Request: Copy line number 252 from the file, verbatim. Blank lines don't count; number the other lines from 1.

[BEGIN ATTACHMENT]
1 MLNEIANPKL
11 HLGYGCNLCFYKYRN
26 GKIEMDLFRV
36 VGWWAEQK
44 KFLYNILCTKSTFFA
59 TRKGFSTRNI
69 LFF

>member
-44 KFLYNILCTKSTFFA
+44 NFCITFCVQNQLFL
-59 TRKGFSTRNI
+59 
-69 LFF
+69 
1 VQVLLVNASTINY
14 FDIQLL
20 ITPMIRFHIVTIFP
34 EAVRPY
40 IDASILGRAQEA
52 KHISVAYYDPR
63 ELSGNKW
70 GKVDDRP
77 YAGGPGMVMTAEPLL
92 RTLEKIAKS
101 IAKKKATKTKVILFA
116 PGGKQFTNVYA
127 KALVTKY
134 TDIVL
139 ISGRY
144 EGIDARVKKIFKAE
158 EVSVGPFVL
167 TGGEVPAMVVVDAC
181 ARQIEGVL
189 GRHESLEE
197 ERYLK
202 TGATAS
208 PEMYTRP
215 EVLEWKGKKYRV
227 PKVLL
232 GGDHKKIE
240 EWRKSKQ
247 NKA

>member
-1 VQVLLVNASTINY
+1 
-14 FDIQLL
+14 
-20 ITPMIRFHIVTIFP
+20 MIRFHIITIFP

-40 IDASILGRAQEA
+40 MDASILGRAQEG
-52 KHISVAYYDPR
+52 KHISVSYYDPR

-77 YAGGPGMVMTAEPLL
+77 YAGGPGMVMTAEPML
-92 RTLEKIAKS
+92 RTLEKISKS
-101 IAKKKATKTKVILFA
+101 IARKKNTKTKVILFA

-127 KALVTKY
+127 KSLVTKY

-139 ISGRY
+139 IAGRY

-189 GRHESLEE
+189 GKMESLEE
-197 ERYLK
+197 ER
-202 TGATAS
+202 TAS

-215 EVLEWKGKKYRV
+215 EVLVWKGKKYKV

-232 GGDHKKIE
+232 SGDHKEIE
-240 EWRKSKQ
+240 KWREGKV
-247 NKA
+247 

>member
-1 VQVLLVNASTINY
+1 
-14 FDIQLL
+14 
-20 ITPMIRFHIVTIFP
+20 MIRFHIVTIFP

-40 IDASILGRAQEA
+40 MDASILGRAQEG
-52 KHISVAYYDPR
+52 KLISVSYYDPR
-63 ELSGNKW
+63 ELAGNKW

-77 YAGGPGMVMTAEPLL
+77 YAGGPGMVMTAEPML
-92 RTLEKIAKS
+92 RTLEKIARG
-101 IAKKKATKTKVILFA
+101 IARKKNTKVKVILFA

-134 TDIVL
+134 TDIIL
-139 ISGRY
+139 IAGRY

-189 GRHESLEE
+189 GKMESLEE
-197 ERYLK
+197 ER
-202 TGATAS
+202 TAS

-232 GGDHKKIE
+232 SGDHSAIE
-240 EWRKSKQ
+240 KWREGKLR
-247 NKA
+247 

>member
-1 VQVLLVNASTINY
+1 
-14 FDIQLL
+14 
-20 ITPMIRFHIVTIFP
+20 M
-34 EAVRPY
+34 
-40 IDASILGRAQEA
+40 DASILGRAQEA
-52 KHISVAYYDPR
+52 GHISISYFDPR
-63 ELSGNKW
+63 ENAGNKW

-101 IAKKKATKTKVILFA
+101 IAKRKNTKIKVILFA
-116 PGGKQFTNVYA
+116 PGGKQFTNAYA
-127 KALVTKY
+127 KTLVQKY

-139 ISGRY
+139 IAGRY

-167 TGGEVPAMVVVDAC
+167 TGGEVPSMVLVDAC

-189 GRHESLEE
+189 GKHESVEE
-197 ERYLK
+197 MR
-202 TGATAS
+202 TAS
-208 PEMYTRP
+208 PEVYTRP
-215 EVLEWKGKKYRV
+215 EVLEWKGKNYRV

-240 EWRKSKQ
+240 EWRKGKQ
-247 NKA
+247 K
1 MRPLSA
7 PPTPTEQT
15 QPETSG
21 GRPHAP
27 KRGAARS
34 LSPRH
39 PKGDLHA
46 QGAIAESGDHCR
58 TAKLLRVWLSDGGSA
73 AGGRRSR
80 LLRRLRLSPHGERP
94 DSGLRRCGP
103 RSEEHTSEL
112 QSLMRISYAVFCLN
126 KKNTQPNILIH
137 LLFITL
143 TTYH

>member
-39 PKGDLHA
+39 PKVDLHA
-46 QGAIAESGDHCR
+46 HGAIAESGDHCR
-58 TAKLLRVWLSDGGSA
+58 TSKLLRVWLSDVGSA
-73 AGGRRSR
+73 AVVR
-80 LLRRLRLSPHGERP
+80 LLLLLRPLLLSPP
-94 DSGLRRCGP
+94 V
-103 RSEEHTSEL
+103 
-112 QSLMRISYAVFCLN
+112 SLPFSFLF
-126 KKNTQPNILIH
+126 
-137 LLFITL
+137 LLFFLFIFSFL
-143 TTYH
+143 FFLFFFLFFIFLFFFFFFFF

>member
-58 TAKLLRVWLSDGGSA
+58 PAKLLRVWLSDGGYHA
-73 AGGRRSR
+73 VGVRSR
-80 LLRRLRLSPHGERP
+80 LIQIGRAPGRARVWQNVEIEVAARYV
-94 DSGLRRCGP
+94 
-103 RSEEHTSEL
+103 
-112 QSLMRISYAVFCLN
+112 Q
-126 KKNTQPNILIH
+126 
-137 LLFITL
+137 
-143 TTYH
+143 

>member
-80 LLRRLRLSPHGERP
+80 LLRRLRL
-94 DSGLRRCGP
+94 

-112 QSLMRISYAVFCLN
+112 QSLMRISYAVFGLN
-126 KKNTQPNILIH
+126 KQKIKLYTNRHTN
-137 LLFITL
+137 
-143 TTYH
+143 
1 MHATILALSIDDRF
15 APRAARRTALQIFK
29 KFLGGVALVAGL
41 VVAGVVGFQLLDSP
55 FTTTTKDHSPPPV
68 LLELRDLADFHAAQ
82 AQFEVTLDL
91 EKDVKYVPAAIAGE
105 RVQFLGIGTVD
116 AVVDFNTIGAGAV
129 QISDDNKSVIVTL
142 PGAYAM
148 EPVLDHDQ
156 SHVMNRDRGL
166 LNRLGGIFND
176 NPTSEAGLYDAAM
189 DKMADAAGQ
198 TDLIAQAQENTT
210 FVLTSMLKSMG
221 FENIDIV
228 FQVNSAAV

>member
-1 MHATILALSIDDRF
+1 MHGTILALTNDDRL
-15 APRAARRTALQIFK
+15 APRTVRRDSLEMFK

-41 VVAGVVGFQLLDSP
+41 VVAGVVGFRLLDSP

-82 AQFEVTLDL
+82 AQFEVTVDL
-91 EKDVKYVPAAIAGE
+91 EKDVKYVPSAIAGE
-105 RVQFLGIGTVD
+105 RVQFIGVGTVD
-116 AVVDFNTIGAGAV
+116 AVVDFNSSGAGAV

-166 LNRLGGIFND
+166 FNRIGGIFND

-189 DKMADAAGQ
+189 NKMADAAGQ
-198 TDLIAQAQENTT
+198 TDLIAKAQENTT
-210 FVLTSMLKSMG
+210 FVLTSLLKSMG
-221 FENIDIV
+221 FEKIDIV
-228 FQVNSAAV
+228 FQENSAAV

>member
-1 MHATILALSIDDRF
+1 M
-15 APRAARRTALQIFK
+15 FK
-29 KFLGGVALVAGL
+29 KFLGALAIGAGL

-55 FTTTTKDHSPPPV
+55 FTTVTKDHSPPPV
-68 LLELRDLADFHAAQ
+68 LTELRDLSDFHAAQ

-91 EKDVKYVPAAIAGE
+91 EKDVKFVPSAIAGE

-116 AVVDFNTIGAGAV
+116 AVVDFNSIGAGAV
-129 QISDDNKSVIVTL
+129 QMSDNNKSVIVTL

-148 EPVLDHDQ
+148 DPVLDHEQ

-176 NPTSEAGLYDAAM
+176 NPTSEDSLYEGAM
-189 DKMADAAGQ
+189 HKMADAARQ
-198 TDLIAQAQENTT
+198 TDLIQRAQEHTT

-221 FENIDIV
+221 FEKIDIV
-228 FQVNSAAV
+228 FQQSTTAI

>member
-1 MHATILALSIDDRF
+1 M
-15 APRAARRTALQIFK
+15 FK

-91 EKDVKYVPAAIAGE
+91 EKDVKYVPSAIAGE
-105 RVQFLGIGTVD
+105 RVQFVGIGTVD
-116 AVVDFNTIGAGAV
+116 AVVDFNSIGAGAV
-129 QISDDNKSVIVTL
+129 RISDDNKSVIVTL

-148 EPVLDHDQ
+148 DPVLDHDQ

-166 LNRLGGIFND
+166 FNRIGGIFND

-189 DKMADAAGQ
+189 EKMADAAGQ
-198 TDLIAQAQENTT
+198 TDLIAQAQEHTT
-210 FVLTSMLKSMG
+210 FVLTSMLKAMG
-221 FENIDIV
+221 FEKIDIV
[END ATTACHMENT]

-82 AQFEVTLDL